3.18.2022 – present perspective

present perspective
creates no absolutely
new situation

In a sermon preached at the invitation of Canon T.R. Milford at Solemn Evensong in the Oxford University Church of St Mary the Virgin on June 8, 1941, C.S. Lewis said this:

I think it important to try to see the present calamity in a true perspective.

The war creates no absolutely new situation: it simply aggravates the permanent human situation so that we can no longer ignore it.

Human life has always been lived on the edge of a precipice.

Human culture has always had to exist under the shadow of something infinitely more important than itself.

Human life has always been lived on the edge of a precipice.

This sermon was after almost two years of war between Great Britain and Germany.

TWO YEARS that we here in America watched and read about the invasion and destruction of Poland.

TWO YEARS that we here in America watched and read about the invasion and destruction of Holland, Belgium and Denmark.

TWO YEARS that we here in America watched and read about the invasion and destruction of France.

TWO YEARS that we here in America watched and read about the invasion and destruction of Norway.

TWO YEARS that we here in America listened to Edward R. Murrow say, This … is London.

TWO Years that we here in America listened to Murrow say, with the sounds of bombs falling and going off, “The lights are swinging over in this general direction now. You’ll hear two explosions. There they are. That was the explosion overhead, not the guns themselves. I should think in a few minutes there may be a bit of shrapnel around here. Coming in–moving a little closer all the while. The plane’s still very high.”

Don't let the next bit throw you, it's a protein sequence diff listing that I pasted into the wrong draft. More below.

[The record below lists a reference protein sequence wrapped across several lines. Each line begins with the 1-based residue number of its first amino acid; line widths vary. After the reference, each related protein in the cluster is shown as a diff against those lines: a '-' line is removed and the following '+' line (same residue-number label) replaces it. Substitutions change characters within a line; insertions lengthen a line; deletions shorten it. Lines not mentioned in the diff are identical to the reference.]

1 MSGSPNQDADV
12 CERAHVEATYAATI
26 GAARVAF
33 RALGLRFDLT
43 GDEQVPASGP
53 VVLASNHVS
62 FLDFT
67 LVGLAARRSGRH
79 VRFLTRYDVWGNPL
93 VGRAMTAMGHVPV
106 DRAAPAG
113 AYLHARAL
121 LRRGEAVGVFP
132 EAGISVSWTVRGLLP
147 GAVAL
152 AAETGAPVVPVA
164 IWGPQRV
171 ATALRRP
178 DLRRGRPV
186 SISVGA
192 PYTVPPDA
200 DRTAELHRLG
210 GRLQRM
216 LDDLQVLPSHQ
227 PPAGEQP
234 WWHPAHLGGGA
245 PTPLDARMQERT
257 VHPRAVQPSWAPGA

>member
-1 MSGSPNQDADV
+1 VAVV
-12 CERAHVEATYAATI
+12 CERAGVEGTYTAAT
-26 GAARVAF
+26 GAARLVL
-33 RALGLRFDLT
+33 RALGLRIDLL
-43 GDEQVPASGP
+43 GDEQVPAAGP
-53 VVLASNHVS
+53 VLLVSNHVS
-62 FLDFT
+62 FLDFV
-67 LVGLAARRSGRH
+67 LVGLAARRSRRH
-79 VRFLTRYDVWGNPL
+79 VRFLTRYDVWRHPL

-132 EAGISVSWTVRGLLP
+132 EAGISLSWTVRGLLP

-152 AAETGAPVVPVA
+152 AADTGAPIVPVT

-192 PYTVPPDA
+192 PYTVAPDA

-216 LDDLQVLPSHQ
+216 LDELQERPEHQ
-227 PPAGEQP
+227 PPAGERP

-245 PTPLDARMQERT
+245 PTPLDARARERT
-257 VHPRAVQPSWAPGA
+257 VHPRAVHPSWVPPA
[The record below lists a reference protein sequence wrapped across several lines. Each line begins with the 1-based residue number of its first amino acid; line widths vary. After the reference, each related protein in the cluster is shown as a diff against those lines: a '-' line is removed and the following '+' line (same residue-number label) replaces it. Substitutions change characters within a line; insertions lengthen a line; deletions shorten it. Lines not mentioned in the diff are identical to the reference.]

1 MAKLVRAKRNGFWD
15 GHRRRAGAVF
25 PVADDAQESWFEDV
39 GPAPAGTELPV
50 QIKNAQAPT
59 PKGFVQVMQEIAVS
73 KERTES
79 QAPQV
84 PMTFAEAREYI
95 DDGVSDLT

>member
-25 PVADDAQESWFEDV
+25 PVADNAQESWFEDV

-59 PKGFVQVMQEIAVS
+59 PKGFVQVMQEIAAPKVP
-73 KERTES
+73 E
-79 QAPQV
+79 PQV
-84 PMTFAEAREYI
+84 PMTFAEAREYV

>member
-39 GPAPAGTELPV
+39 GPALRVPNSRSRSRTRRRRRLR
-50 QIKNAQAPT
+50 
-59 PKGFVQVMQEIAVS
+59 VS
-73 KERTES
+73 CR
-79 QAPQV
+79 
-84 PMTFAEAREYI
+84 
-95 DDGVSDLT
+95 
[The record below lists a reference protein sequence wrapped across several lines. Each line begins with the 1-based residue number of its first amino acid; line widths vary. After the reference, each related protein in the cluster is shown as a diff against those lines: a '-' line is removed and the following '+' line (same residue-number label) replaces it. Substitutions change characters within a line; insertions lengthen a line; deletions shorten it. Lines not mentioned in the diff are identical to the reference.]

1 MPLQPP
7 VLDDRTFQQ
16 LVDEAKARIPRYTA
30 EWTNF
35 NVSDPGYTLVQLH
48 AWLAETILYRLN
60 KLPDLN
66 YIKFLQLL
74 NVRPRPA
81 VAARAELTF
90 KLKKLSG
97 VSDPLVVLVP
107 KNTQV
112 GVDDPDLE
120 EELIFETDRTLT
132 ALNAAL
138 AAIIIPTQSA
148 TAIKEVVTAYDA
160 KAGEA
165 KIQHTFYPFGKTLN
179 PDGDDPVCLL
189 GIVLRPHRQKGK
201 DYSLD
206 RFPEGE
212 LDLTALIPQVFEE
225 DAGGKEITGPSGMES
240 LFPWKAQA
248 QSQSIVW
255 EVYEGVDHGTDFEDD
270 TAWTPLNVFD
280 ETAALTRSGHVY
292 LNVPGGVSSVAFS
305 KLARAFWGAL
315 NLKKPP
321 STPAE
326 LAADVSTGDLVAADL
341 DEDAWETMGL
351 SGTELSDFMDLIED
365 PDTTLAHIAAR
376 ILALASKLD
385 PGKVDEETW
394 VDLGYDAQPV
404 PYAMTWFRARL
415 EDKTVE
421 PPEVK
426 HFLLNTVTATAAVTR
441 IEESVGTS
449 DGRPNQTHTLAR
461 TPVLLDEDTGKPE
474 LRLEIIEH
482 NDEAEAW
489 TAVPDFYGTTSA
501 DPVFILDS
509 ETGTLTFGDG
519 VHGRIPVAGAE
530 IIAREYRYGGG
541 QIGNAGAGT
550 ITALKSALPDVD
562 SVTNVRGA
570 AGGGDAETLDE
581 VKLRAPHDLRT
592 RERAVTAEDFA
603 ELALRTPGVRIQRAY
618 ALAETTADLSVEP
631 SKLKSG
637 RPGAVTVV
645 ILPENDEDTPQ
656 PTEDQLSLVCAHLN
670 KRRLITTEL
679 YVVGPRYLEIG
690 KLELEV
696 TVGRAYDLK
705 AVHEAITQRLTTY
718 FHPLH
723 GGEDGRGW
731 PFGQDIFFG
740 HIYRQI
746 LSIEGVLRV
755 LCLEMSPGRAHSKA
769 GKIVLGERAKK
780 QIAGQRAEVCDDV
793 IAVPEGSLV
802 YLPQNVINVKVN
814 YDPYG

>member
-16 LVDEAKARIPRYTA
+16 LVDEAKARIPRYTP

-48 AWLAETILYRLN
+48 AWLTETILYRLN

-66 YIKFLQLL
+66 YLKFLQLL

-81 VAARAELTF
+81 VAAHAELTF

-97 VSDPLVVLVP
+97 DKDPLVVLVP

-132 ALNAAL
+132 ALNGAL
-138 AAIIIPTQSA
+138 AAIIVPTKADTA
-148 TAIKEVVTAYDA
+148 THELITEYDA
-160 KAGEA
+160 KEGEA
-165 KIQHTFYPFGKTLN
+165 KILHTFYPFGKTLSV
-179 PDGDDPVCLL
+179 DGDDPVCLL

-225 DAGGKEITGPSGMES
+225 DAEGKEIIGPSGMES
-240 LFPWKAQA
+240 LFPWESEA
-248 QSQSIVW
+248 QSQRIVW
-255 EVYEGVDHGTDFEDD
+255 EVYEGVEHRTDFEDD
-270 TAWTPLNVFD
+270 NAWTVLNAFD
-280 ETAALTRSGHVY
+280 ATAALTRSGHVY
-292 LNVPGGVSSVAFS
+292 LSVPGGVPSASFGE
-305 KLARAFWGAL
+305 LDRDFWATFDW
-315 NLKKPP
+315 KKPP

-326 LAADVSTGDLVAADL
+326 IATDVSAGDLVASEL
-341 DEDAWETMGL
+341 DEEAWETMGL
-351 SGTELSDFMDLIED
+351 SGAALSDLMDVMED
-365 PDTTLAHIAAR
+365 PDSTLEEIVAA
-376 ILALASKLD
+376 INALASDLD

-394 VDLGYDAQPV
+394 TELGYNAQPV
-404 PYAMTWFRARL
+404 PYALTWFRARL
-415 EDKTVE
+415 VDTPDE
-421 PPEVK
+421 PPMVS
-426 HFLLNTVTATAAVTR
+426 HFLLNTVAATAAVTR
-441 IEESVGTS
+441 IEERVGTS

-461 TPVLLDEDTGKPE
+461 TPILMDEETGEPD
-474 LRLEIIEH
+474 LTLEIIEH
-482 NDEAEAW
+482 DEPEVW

TWO YEARS that we here in America listened to Winston Churchill saying things like “we shall not flag or fail. We shall go on to the end. We shall fight in France, we shall fight on the seas and oceans, we shall fight with growing confidence and growing strength in the air, we shall defend our island, whatever the cost may be. We shall fight on the beaches, we shall fight on the landing grounds, we shall fight in the fields and in the streets, we shall fight in the hills; we shall never surrender.”

And then something happened.

You know what?

The Japanese, on December 7, 1941, bombed Pearl Harbor.

And America was at war with Japan.

Then for reasons historians have debated for last 80 years, wonder of wonders, Hitler declared war on the United States of America.

Had Herr Hitler not done that, it is doubtful that the United States would have got into that European war.

The war creates no absolutely new situation: it simply aggravates the permanent human situation so that we can no longer ignore it.

America has always had to exist under the shadow of something infinitely more important than itself.

And sometimes, that has been very hard for American’s to take.

PS: This photo of FDR on Dec 8th is in today’s House of Representatives. The rostrum was completely rebuilt to today’s polished wooden look in the 1950’s. The ceiling was also replaced as when this room was built, in the 1860’s during the Civil War, the ceiling was a vast leaded glass skylight which was being replaced when this photograph was taken.

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